You may find something funny, but someone else’s joke can be hurtful. Humour doesn’t always travel across cultural boundaries so pay attention when sharing something you think is humorous.
6. Don’t feed the trolls
Don’t get involved in online spats or engage with trolls who are planted (sometimes paid) to enrage and inflame. Block, report and move on.
7. Avoid Over-Sharing
Many find the sharing of personal experiences with their online networks cathartic. The general rule is that if you have a problem, and feel the need to explain it at length, call your friends. Or maybe even try a coach or counsellor. Oversharing has its downsides.
8. Don’t mislead, misinform or misrepresent
It should seem obvious, but you are who you are. There should be no need to upsell or mislead. Your online presence should reflect the true you– perhaps a better version of yourself even, but not some fantasy of who you would like to be in another life.
9. Don’t tweet when tight
It used to be don’t dial when drunk – now online it’s don’t do anything under the influence of any substances. If your perception is altered then it’s likely that your judgement will be too.
10. Be judicious about tagging influencers
If you want to get engagements on your posts, use discretion about tagging influencers. Some might argue that they are in that position because of their followers. Others share success stories from having done that. Social media does give you access to all sorts of people, but for most of us, this falls into the desperate and needy trap.
If you are not a celebrity, you shouldn’t have more followers than you follow. The key point about social media is to engage. Comment constructively on other people’s posts, thank if RT’d and so on. You are not an island, so to make it work you have to reach out and participate in a way that will enhance your professional reputation.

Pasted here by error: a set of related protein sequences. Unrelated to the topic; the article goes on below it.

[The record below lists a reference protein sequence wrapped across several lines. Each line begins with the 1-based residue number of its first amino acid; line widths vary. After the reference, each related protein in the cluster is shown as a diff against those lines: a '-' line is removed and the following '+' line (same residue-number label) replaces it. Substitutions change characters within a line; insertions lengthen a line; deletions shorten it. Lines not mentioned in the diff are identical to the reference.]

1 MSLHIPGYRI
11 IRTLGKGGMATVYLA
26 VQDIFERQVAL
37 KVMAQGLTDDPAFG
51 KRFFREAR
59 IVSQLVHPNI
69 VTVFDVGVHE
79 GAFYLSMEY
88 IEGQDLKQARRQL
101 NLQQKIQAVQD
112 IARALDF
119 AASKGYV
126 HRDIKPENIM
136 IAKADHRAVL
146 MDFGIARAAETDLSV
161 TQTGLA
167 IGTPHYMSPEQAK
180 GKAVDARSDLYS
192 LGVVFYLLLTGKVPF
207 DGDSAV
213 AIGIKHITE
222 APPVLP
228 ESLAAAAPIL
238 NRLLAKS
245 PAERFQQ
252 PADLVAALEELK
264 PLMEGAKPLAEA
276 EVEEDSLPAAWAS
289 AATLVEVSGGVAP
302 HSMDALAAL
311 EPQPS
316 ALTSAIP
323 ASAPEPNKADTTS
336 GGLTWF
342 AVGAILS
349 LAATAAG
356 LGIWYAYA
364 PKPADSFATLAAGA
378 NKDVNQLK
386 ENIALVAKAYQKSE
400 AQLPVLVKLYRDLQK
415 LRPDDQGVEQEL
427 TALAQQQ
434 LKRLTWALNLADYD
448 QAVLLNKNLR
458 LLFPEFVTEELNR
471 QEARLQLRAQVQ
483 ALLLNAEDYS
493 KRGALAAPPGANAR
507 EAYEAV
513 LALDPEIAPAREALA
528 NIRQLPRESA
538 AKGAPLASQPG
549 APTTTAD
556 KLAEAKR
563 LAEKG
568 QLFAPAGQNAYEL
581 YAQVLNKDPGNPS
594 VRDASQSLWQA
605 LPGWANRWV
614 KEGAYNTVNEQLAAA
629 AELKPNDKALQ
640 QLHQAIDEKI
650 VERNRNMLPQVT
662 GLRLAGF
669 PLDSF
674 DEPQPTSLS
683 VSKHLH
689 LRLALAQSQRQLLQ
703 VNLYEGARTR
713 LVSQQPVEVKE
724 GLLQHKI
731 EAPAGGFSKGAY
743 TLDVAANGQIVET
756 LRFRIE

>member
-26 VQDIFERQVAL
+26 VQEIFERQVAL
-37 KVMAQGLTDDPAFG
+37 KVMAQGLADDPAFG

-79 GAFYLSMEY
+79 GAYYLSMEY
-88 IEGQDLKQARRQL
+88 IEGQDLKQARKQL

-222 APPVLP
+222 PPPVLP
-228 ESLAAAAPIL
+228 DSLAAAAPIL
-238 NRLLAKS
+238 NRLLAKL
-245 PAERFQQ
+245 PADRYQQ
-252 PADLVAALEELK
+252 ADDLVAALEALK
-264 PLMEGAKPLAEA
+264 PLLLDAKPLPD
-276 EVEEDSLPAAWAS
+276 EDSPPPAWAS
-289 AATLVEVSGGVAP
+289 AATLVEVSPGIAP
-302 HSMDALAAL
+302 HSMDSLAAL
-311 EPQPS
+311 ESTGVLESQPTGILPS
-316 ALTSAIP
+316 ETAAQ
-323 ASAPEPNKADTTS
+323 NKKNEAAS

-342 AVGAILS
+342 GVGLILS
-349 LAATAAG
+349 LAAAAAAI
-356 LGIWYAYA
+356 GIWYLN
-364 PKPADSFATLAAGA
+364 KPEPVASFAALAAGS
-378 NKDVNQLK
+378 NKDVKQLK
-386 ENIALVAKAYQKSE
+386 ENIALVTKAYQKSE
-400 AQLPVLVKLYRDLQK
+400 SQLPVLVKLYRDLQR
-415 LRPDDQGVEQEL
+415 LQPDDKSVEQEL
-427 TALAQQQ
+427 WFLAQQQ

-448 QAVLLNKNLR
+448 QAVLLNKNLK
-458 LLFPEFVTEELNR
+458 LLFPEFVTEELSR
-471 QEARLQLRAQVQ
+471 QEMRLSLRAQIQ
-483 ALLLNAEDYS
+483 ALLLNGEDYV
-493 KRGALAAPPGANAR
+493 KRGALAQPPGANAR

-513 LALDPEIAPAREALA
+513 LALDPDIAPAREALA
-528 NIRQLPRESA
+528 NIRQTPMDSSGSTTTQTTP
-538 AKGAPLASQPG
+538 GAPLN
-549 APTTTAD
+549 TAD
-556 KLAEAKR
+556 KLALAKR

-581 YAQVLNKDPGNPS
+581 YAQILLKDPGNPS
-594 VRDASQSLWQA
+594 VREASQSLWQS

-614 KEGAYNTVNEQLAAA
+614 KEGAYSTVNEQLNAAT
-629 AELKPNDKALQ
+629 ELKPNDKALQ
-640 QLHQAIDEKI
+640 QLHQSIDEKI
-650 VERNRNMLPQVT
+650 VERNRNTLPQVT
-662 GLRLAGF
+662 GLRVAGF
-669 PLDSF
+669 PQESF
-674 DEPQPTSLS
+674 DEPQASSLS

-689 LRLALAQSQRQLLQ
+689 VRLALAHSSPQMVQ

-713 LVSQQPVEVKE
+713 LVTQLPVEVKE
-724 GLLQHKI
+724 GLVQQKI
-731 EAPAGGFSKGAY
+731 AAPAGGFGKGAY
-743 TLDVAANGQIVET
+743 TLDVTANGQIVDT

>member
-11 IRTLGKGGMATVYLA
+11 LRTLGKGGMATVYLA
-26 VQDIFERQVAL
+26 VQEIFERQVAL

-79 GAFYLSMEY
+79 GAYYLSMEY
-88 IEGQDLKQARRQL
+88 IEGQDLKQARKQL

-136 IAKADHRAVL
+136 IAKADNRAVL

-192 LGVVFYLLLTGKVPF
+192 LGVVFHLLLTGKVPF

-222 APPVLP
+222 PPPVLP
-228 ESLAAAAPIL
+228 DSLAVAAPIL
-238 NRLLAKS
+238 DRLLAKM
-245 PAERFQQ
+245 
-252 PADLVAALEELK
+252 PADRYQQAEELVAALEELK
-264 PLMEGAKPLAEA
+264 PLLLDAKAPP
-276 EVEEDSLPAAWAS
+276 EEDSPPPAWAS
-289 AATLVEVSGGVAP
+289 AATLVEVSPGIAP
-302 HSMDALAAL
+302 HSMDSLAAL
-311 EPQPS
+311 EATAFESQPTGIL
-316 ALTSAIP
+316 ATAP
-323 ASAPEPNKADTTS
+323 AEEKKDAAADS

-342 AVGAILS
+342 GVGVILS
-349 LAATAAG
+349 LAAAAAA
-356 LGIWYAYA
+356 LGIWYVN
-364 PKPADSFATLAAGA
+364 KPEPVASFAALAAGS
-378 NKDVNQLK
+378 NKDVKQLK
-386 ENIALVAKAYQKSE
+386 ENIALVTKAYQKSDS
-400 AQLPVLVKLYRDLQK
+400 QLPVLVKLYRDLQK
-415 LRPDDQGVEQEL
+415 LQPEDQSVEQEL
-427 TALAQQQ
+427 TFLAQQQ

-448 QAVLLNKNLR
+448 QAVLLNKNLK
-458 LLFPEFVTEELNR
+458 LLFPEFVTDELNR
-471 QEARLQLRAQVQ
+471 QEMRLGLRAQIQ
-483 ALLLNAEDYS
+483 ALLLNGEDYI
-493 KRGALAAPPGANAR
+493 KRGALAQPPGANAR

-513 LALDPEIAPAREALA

12. Be courteous and professional
Essentially, it’s about treating others as you would do in person. Social media is fast, exciting and moves at a different pace to the real world. Something that might only impact your immediate physical circle can get retweeted and shared in seconds. You are one click away from literally any consequences, and even deleting doesn’t always work. Remember the words “screen shot.” It’s important to anticipate the impact of words, pictures, and videos.
Online platforms are open and democratic, but they can close ranks against you and damage your reputation just as quickly as they can make it. Following these basic rules of social media etiquette for professional use can make a difference. What would you add?